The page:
Some Like it Hot
Authors Peter R. Girguis of Harvard University and Raymond W. Lee of Washington State University studied Paralvinella sulfincola, a member of the Alvinellidae family of worms dwelling at ocean depths of some 2,200 meters off the Pacific coast of Washington. When the researchers placed them within a special high-pressure seawater aquarium with a sharp temperature gradient, these worms chose to remain at roughly 50 degrees Celsius for the duration of a seven-hour experiment.
"This is far longer than animals have survived other thermo-tolerance studies, where scientists exposed individuals to high temperatures for 15 to 30 minutes, as long as it took for half of them to die," says Girguis, assistant professor of organismic and evolutionary biology in Harvard's Faculty of Arts and Sciences. "Unlike many animals found in hot habitats, which merely tolerate extreme temperatures, these worms actually prefer temperatures around 50 degrees Celsius."
Girguis likens the worms' deep-sea habitat to a pot of scalding water heating inside a freezer. At extreme undersea pressures, water will not boil, so deep-sea thermal vents jet out water that remains liquid at temperatures of up to 350 degrees Celsius (662 degrees Fahrenheit). Because the surrounding seawater is barely above freezing, a steep and variable temperature gradient exists around the thermal vents, making it difficult to measure precisely the deep-sea temperatures survived by Alvinellid worms.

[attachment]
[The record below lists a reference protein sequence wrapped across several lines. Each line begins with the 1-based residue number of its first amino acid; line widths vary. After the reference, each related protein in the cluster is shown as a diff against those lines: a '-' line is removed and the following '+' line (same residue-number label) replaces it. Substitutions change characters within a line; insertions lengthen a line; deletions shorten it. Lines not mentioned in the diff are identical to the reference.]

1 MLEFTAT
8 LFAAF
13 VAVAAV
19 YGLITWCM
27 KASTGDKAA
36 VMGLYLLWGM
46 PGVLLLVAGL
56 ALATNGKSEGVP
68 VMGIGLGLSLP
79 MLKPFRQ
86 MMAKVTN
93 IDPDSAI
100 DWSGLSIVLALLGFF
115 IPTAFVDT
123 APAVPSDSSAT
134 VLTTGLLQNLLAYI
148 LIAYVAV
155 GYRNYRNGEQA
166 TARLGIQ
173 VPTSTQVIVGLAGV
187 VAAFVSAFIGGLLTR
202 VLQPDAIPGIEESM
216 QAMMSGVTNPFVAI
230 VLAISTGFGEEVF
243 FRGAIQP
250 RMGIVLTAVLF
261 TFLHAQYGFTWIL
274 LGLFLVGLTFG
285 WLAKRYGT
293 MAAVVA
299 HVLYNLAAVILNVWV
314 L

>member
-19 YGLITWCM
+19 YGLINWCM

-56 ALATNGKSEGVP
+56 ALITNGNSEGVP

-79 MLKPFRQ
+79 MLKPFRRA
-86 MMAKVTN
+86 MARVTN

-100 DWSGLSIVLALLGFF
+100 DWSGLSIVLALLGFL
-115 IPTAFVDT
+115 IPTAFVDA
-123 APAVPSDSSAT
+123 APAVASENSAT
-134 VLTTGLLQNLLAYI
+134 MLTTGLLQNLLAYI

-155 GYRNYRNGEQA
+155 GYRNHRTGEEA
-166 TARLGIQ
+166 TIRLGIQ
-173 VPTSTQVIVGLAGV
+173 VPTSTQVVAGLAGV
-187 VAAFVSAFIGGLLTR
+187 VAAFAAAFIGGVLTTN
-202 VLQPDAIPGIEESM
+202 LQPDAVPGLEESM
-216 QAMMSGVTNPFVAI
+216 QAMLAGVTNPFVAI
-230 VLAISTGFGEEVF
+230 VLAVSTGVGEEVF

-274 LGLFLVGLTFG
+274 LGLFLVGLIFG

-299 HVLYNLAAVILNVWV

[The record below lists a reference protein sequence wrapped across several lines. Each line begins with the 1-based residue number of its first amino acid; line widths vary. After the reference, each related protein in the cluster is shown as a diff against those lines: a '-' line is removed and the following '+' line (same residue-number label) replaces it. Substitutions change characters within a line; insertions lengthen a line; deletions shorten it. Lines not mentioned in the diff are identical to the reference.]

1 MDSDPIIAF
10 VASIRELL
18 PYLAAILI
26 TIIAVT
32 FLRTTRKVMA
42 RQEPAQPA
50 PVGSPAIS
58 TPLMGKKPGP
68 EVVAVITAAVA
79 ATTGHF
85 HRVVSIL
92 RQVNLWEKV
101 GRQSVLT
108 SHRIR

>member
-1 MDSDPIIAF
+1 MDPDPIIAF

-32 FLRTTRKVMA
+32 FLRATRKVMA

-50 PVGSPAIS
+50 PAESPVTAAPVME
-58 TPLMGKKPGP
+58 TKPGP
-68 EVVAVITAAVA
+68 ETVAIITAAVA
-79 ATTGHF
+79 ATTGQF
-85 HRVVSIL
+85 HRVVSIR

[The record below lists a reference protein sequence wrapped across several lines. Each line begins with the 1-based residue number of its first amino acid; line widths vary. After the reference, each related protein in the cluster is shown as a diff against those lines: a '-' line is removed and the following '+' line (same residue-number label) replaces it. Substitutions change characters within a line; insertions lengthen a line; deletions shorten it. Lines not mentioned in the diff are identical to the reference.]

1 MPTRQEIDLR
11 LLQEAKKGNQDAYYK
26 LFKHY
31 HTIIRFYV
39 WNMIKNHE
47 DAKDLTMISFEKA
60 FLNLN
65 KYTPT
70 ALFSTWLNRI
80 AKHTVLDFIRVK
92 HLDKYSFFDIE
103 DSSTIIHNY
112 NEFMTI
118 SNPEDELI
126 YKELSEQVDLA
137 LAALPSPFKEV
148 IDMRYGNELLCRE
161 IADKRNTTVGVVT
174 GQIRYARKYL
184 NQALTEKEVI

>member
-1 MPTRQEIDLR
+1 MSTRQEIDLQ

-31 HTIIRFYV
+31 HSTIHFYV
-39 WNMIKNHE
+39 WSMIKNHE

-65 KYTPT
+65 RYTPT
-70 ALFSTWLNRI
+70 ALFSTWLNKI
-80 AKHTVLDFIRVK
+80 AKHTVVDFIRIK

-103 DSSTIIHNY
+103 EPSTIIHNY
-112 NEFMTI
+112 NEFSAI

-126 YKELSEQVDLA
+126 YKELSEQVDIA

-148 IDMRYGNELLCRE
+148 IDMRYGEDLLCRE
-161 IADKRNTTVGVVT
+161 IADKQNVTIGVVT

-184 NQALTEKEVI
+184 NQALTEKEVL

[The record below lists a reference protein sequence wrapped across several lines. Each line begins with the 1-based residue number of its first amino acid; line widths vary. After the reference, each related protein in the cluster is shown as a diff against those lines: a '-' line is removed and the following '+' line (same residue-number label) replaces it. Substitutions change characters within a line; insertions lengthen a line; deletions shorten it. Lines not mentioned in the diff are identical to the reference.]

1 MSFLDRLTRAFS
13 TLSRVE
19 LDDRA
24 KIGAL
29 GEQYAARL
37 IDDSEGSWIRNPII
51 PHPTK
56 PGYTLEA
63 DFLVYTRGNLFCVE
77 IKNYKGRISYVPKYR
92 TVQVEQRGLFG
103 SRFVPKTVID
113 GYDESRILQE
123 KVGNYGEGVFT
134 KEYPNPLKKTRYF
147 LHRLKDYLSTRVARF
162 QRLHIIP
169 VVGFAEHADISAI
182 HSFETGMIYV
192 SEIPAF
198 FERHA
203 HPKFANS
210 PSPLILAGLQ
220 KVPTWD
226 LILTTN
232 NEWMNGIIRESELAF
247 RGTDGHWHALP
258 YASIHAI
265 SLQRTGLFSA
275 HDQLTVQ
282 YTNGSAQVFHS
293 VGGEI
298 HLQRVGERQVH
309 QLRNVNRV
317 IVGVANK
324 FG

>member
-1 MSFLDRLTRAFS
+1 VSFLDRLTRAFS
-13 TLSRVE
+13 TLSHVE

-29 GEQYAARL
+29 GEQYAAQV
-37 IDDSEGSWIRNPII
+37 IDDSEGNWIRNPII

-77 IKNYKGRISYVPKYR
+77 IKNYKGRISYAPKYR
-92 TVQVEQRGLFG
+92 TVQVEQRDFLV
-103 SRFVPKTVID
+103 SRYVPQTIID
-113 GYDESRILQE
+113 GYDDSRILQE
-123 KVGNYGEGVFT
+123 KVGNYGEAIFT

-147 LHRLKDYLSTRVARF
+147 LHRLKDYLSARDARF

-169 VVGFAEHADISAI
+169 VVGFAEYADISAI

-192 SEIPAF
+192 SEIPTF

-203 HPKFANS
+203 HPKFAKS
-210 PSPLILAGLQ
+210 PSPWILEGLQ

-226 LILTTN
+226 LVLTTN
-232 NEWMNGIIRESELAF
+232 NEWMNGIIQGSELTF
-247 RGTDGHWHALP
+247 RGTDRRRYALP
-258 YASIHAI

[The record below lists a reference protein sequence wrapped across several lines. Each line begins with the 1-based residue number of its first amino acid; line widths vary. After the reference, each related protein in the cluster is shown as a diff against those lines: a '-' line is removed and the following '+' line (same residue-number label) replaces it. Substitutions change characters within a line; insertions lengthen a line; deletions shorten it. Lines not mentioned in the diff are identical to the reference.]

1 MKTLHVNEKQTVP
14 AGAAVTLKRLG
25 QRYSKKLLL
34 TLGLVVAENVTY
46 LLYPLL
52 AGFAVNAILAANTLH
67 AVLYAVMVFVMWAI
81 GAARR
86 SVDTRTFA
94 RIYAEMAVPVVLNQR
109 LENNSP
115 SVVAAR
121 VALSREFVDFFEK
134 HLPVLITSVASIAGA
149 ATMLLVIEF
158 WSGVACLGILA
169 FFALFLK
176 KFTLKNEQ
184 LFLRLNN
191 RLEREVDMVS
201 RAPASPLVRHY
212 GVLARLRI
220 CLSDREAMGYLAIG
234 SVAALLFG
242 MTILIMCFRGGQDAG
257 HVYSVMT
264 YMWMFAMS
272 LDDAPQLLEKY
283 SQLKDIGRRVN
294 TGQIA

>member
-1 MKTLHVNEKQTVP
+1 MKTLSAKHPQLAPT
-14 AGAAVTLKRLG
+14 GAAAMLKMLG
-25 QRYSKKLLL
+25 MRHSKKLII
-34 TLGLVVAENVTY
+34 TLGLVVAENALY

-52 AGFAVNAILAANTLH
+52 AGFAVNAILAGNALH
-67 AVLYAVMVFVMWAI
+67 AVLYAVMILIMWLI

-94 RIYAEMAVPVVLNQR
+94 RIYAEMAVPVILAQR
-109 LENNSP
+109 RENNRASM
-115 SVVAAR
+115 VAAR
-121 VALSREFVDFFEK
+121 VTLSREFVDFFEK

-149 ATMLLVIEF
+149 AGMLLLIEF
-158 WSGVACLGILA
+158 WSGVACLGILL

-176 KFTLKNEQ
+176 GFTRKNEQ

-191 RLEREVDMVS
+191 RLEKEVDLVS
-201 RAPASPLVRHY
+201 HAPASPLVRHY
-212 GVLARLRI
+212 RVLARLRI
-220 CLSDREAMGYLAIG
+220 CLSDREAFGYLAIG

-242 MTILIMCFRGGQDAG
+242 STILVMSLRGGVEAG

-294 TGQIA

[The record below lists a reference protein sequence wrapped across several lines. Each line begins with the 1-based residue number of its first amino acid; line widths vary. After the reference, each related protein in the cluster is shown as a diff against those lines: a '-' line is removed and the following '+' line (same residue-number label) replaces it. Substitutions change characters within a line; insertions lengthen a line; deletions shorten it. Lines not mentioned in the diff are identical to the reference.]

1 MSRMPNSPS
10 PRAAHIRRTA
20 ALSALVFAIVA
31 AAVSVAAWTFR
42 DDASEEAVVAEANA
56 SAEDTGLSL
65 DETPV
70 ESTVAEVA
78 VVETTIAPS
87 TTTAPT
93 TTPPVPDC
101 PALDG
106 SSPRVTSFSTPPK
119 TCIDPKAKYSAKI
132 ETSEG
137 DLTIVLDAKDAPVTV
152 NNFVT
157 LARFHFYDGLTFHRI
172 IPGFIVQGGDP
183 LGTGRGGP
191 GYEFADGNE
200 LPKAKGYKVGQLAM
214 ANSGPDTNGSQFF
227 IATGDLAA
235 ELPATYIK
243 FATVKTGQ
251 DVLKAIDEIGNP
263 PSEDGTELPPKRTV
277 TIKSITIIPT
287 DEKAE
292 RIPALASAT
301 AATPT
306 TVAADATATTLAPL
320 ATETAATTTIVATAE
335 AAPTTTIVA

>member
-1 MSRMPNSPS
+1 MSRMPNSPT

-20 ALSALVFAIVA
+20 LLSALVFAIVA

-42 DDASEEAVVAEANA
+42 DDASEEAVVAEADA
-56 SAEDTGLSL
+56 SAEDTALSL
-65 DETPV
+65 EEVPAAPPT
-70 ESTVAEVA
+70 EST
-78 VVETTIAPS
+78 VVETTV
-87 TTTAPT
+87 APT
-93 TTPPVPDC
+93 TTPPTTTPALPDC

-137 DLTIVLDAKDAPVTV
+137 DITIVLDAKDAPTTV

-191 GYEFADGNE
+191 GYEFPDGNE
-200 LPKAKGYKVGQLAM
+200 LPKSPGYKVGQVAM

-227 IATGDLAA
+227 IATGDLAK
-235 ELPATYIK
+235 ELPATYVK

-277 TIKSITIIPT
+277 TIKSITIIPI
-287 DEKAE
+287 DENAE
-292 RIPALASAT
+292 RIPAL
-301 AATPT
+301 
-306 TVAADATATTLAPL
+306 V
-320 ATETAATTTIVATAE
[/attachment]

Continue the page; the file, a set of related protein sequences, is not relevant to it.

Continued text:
For seven hours the worms chose to remain at around 50 degrees Celsius, performing their normal behaviors. Other inhabitants of equally inhospitable environments are known to die fairly quickly under such conditions; in one previous study of desert fire ants, all died within one minute of exposure to a temperature of 55 degrees Celsius. Such ants will survive brief forays into similarly hot areas to obtain food, but do not choose to remain in superheated environs as Alvinellids do.
"We speculate that these worms have evolved to prefer and tolerate these temperatures because it allows them to graze on bacterial lawns that no other organism can access," Girguis says. "Bacteria can survive much higher temperatures than animals, and often grow in lush mats, or lawns, in areas too hot to support animal life."